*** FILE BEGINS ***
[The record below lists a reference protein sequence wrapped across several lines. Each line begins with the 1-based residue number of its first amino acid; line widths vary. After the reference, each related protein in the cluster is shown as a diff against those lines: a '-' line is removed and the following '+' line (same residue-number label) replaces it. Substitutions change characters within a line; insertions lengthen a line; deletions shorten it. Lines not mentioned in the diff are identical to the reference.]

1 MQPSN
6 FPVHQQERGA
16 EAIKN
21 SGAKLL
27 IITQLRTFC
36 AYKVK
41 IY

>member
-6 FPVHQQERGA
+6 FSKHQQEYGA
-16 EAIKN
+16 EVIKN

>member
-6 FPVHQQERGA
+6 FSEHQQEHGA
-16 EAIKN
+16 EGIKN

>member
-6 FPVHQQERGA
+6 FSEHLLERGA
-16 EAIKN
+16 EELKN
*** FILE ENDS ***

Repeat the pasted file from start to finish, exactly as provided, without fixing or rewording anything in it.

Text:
[The record below lists a reference protein sequence wrapped across several lines. Each line begins with the 1-based residue number of its first amino acid; line widths vary. After the reference, each related protein in the cluster is shown as a diff against those lines: a '-' line is removed and the following '+' line (same residue-number label) replaces it. Substitutions change characters within a line; insertions lengthen a line; deletions shorten it. Lines not mentioned in the diff are identical to the reference.]

1 MQPSN
6 FPVHQQERGA
16 EAIKN
21 SGAKLL
27 IITQLRTFC
36 AYKVK
41 IY

>member
-6 FPVHQQERGA
+6 FSKHQQEYGA
-16 EAIKN
+16 EVIKN

>member
-6 FPVHQQERGA
+6 FSEHQQEHGA
-16 EAIKN
+16 EGIKN

>member
-6 FPVHQQERGA
+6 FSEHLLERGA
-16 EAIKN
+16 EELKN